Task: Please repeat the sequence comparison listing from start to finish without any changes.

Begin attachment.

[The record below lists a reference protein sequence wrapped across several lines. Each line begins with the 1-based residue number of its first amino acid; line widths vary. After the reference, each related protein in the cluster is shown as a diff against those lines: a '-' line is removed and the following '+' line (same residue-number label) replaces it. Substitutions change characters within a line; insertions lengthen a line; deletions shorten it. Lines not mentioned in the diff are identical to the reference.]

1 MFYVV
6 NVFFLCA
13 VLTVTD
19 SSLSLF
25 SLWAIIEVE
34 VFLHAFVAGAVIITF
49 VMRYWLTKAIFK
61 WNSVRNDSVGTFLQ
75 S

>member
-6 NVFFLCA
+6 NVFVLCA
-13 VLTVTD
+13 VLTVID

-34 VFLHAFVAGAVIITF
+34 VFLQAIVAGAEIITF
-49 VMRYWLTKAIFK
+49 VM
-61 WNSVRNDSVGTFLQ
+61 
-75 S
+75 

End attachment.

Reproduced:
[The record below lists a reference protein sequence wrapped across several lines. Each line begins with the 1-based residue number of its first amino acid; line widths vary. After the reference, each related protein in the cluster is shown as a diff against those lines: a '-' line is removed and the following '+' line (same residue-number label) replaces it. Substitutions change characters within a line; insertions lengthen a line; deletions shorten it. Lines not mentioned in the diff are identical to the reference.]

1 MFYVV
6 NVFFLCA
13 VLTVTD
19 SSLSLF
25 SLWAIIEVE
34 VFLHAFVAGAVIITF
49 VMRYWLTKAIFK
61 WNSVRNDSVGTFLQ
75 S

>member
-6 NVFFLCA
+6 NVFVLCA
-13 VLTVTD
+13 VLTVID

-34 VFLHAFVAGAVIITF
+34 VFLQAIVAGAEIITF
-49 VMRYWLTKAIFK
+49 VM
-61 WNSVRNDSVGTFLQ
+61 
-75 S
+75 